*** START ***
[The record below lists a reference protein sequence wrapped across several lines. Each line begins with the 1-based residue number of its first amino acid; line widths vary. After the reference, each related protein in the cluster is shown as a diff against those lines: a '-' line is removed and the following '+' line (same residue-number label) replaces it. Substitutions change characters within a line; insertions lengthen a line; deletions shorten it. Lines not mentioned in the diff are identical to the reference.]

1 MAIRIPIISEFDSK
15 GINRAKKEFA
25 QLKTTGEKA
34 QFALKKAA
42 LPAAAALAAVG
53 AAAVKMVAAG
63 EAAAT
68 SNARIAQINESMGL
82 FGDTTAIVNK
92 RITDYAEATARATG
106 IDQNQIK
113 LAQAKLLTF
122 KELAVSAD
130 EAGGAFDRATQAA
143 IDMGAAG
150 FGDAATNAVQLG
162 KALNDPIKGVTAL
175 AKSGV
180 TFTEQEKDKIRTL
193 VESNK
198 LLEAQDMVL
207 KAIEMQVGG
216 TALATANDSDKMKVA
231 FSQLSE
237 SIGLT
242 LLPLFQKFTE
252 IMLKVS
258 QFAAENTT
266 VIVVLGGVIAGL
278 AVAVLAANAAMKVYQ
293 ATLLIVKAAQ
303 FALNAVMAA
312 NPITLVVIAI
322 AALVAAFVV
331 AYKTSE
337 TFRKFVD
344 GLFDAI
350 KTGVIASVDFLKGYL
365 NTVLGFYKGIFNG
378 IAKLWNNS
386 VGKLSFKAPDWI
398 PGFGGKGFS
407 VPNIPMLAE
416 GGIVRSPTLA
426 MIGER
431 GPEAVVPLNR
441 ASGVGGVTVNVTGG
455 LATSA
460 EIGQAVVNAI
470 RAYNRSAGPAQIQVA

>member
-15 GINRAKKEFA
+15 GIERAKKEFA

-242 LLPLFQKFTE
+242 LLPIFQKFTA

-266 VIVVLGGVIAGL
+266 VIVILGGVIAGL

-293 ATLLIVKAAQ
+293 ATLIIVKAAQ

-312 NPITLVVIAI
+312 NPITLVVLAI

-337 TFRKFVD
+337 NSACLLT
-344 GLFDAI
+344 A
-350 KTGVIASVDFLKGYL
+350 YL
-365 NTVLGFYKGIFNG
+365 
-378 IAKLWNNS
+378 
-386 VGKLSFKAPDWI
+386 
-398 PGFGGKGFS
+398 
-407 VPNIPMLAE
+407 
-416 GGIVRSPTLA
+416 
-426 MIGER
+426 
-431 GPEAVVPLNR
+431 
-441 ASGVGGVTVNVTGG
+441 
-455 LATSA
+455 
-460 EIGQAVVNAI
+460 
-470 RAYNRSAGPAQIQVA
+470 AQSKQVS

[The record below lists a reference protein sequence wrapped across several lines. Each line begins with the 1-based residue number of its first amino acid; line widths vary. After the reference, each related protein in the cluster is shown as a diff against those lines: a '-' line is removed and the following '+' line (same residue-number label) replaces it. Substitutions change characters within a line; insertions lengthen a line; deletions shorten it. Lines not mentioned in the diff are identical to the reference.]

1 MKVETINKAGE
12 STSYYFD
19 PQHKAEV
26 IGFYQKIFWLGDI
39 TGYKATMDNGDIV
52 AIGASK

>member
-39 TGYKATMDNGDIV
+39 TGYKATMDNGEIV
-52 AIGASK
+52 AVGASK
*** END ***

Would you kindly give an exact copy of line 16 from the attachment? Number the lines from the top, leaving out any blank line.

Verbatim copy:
143 IDMGAAG